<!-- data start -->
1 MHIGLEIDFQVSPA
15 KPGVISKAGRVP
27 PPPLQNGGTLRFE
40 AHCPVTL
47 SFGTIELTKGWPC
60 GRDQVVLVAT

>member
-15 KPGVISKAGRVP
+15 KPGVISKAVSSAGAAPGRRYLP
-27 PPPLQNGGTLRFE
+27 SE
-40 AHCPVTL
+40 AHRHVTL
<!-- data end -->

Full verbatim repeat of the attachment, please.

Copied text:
1 MHIGLEIDFQVSPA
15 KPGVISKAGRVP
27 PPPLQNGGTLRFE
40 AHCPVTL
47 SFGTIELTKGWPC
60 GRDQVVLVAT

>member
-15 KPGVISKAGRVP
+15 KPGVISKAVSSAGAAPGRRYLP
-27 PPPLQNGGTLRFE
+27 SE
-40 AHCPVTL
+40 AHRHVTL